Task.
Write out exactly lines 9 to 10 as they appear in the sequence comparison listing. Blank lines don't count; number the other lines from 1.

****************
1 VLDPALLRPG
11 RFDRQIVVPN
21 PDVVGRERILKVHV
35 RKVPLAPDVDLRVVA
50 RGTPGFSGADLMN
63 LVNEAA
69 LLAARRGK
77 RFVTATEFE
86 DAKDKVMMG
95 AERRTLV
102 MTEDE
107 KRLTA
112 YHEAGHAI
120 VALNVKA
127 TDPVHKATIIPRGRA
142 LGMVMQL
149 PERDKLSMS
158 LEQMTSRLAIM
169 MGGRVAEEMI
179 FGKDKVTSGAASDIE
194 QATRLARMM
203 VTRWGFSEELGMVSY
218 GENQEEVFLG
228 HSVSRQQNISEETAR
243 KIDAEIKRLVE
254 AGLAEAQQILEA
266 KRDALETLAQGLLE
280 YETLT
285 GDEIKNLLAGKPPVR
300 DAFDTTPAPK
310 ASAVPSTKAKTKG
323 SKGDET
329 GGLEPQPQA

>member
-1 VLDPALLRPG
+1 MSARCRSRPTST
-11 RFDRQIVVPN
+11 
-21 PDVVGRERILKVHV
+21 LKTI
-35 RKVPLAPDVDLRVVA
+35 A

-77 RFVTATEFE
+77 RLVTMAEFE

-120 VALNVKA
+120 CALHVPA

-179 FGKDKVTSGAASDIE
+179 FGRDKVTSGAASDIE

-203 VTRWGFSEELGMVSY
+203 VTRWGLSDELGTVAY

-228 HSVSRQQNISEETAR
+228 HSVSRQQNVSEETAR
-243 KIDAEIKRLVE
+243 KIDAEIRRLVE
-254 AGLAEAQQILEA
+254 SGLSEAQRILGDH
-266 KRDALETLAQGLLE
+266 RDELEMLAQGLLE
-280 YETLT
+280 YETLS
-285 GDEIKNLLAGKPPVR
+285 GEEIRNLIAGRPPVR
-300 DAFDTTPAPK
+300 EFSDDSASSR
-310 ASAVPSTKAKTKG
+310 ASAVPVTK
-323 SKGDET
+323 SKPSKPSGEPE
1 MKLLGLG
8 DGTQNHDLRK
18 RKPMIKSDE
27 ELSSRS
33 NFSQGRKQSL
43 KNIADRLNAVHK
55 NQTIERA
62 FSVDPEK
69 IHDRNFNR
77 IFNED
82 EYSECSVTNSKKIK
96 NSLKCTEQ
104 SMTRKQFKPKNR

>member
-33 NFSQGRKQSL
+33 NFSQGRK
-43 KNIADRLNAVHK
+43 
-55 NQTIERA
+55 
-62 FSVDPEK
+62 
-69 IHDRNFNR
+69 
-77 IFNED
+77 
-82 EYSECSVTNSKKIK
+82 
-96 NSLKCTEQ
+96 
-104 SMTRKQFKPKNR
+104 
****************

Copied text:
86 DAKDKVMMG
95 AERRTLV